The first time the 2019-20 Celtics were together as a team was last Sept. 30 at the High Output Studios in Canton.
They went through the annual media day routine, making the rounds for interviews, photo ops and promotional videos.
It is now September again, and nearly one full year later, the Celtics are still working in the 2019-20 season.
The COVID-19 pandemic that put NBA games on hold from early March until late July has resulted in one long season.
“We laugh with some of our rookies that they’ve now been rookies for over a year from a time a lot of them came to Boston and started working out,” joked coach Brad Stevens, whose team played Game 2 of a second-round series against the Toronto Raptors Tuesday. “That (stinks) for them, but eventually they’ll become second-year players, I guess.”
At this time last year, those rookies, including Grant Williams, Romeo Langford, Carsen Edwards, Vincent Poirier, Javonte Green plus two-way players Tacko Fall and Tremont Waters were prepping for their first training camp.
For other players, like Kemba Walker, Jayson Tatum, Marcus Smart, Jaylen Brown, Daniel Theis (playing for Germany) and Poirier (representing France), their offseason was cut short last summer since they participated in the FIBA World Cup.
They were practicing with their respective teams through August, then traveled to China for the tournament. The United States team, with Walker, Tatum, Smart and Brown, opened the World Cup last Sept. 1 with a win over the Czech Republic.
Not long after the World Cup ended for those six players, they were at the Celtics’ training facility with the first practice taking place on Oct. 1.
Then came the break in the action in March with the Celtics and the rest of the NBA going four-plus months without a game. Now, they have been inside the Disney World bubble for eight weeks.
“To have that four months in between us stopping and then resuming in July, you never really stopped,” said coach Brad Stevens. “You were just kind of on call in trying to stay a week away from your best shape, was the way we always talked about it.
“You’re doing virtual workouts with your strength and conditioning coaches and everything else and not ever really getting away. That’s one of the reasons why we’ve tried to make this as enjoyable as we can.
“When we get out on the court together again, try to play with great intentions. Don’t expect perfection of each other, just make sure that we’re doing everything we can to have fun playing this game because it has been a lot of months in a row.”
Remembering coach Thompson
Former Georgetown coach John Thompson, who died this week at the age of 78, had a couple of New England ties.
He was a backup to Bill Russell when the Celtics won NBA championships in 1965 and 1966, averaging 3.5 points and 3.5 rebounds in 74 games. Thompson, a third-round pick in 1964, became a high school coach in Washington, D.C., after his brief stop with the Celtics.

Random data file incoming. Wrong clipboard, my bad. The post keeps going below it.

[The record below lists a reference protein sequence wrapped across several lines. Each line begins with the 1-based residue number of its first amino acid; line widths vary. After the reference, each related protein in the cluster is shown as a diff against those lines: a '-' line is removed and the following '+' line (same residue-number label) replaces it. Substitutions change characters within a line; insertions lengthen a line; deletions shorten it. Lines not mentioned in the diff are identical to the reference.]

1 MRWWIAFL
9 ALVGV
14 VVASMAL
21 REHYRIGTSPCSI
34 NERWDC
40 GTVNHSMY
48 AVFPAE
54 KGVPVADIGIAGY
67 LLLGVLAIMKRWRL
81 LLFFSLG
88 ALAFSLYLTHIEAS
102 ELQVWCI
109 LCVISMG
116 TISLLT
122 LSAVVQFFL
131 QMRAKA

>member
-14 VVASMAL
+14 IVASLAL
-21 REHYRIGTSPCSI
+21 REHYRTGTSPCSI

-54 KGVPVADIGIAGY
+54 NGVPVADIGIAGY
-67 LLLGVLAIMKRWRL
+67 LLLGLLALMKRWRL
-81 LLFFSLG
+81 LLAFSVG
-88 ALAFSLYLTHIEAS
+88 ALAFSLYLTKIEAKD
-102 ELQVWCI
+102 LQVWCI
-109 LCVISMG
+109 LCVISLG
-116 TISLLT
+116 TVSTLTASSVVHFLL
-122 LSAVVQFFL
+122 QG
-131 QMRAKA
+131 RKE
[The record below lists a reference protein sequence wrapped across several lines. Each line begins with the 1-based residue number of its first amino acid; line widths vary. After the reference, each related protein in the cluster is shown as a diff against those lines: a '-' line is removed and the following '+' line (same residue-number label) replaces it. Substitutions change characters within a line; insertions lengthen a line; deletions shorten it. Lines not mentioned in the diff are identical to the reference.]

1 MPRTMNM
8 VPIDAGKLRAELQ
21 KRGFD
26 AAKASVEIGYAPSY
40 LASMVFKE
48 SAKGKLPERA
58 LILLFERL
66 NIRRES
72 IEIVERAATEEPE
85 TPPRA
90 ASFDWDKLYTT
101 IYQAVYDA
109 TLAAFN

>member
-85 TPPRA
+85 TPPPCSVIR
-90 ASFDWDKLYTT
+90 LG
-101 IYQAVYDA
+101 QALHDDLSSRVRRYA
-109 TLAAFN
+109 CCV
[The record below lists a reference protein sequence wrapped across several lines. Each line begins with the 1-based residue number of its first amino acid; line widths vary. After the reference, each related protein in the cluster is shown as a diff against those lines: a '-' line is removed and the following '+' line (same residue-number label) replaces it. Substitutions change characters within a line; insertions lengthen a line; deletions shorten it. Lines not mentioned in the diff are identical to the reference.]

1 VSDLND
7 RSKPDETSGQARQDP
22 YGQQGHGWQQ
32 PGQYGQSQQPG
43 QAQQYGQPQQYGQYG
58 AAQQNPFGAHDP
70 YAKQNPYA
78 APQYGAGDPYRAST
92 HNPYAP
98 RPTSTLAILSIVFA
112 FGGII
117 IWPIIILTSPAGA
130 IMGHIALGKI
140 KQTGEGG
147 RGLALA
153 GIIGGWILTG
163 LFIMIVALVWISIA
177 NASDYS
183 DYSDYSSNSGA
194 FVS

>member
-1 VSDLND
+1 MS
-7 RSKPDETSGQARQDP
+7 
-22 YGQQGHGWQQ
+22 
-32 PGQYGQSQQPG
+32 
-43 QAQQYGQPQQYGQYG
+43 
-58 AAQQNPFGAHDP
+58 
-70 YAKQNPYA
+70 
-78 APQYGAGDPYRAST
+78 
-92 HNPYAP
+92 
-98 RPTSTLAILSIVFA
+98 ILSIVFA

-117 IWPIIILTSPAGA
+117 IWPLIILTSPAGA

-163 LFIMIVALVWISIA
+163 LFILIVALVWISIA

Thompson is one of seven players in Providence College history to record at least 1,000 points and 1,000 rebounds, getting 1,520 points and 1,061 for the Friars in a career that ended in 1964.
Stevens did not coach against Thompson but he did go against Thompson’s son, John Thompson III, when Butler played Georgetown.
“His impact is enormous on basketball, on sports, on community,” said Stevens. “He was a big, big icon in basketball.
“I met him maybe on an occasion or two, but I know (his son) pretty well. Our heartfelt condolences certainly go out to him and his family and Patrick (Ewing) and everybody at Georgetown now.”
Said Walker of Thompson: “He’s a guy you have to appreciate especially for me and other young Black African-Americans. He’s the one who paved the way for so many of us.”
Walker is fine
Walker, who has been dealing with a sore left knee, tweaked the knee while defending Pascal Siakam on a first-half drive on Sunday. But Walker, who took part in a brief practice Monday, said there was no problem with the knee.
“I feel good,” said Walker. “I tweaked it a little bit, but it’s the nature of the game. It happens. For the moment it bothered a little bit, but my adrenaline was pumping. It felt sore (Sunday) night but I got some treatment. I’m doing everything I can to stay on top of it.”
Gordon Hayward suffered a severe right ankle sprain on Aug. 17 in Game 1 against the Philadelphia 76ers, just over two weeks ago. He will be sidelined at least two more weeks, keeping Hayward out of the series with the Raptors.
“Rehab seems to be going OK,” said Stevens. “He feels a little bit better. I don’t think his gait is perfect yet. Once his gait feels right, becomes perfect, he’s probably on a quicker course to coming back. I think he’ll rejoin us in the bubble at some point soon, but he still will be some time away when he does do that.”
After an early start (5:30 p.m.) on Tuesday, the next three games between the Celtics and Raptors are scheduled for 6:30 p.m. on Thursday, Saturday and Monday nights.
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